For this Plant of the Week post, I focused on a plant family, rather than a single species. The winter structure this family brings is crucial to the overall feel of a Piet Oudolf garden in winter. As the largest dicot family with over 23,000 species of herbs, shrubs, and trees with an almost worldwide distribution, it is fair to say everyone will be familiar with at least some of these plants.
I am of course speaking about the aster family, Asteraceae. Although not found growing on the High Line, the poster child for this plant family is the sunflower, Helianthus annuus. While we tend to think of the sunflower and other Asteraceae plants as being a single flower, they are in fact many flowers made up of outer unfertile ray flowers and hundreds of fertile disk flowers in the center. The ray flowers serve no reproductive function other than to attract insects for pollination. The ovaries sit on the receptacle in the center, below the attachment of the corolla and stamens. When the inflorescence ripens, it can contain 1,500 achenes. The flowers of many Astereceae plants are also heliotropic, having the ability to track the sun as it moves from east to west.
This family features many genera of our herbaceous perennials that bring color and variation to the High Line during the year: the showy pinks and whites of Echinacea; yellows of Silphium, Solidago, and Rudbeckia; rich burgundy reds of Helenium; the fall brilliance of purples from Symphyotrichum. A favorite of mine is the deep lavender and yellow of the Japanese native Aster tataricus 'Jindai', now the only Old World genus aster found on the High Line after the most recent genus reclassification.
Long after the abundant flowers have faded leaving behind dry seed heads and stalks, these plants become the "bones" of the garden with contrasts in shape, color, size, and texture. Sharp imbricated bracts hang from large, globe-shaped seed heads on Echinacea pallida, while fragile withered ray flowers hang on to tiny button discs on Symphyotrichum laeve 'Bluebird'. A snow flurry only makes the features of the Asteraceae family more pronounced.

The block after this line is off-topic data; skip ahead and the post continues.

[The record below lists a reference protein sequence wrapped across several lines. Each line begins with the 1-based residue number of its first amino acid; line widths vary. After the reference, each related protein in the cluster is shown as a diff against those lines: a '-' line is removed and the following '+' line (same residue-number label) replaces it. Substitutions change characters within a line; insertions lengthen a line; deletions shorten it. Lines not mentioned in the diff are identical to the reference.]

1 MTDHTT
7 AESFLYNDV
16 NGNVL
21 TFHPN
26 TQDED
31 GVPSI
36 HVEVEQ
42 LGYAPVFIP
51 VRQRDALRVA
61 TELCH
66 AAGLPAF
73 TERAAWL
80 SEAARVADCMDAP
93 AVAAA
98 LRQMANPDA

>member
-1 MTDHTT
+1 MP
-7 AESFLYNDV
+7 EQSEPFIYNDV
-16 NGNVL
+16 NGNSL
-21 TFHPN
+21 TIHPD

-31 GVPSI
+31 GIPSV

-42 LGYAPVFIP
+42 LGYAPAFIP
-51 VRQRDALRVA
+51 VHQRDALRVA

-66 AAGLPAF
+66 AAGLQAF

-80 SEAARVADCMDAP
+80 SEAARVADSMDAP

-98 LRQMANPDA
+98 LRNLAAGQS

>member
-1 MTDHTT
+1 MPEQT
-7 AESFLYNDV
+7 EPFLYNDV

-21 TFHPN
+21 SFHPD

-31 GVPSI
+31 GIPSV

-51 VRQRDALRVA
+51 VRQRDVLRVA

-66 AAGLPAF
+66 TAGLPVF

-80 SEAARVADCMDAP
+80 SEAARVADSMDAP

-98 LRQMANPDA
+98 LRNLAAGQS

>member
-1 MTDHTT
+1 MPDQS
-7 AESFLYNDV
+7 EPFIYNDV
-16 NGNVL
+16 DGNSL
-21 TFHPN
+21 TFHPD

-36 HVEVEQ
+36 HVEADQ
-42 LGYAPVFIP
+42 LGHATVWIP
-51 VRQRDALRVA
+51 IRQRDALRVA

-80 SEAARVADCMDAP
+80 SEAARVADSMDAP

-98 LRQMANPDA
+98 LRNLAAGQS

It is a pleasing thing to be able to freely recognize a plant family at any time of year, however there is something more satisfying about recognizing plants you know in the winter. I encourage anyone who has enjoyed the High Line during the year to come and see how many of these wonderful plants they can recognize for themselves this time of year.
Members of the Asteraceae family are cosmopolitan and can be found growing in a variety of site conditions, from moist, humus-rich woodland edges to sunny grasslands, roadsides, ditches and other disturbed sites. Many are fairly drought-tolerant, prefer at least partial sunlight, with many preferring full sun. Here on the High Line they perform well, even in some of our less hospitable microclimates.
WHERE TO FIND THESE PLANTS:
Examples of the Asteraceae family plants can be found in each garden on the High Line, from Gansevoort St. to 34th St.
TD Bank is the Presenting Green Sponsor of the High Line.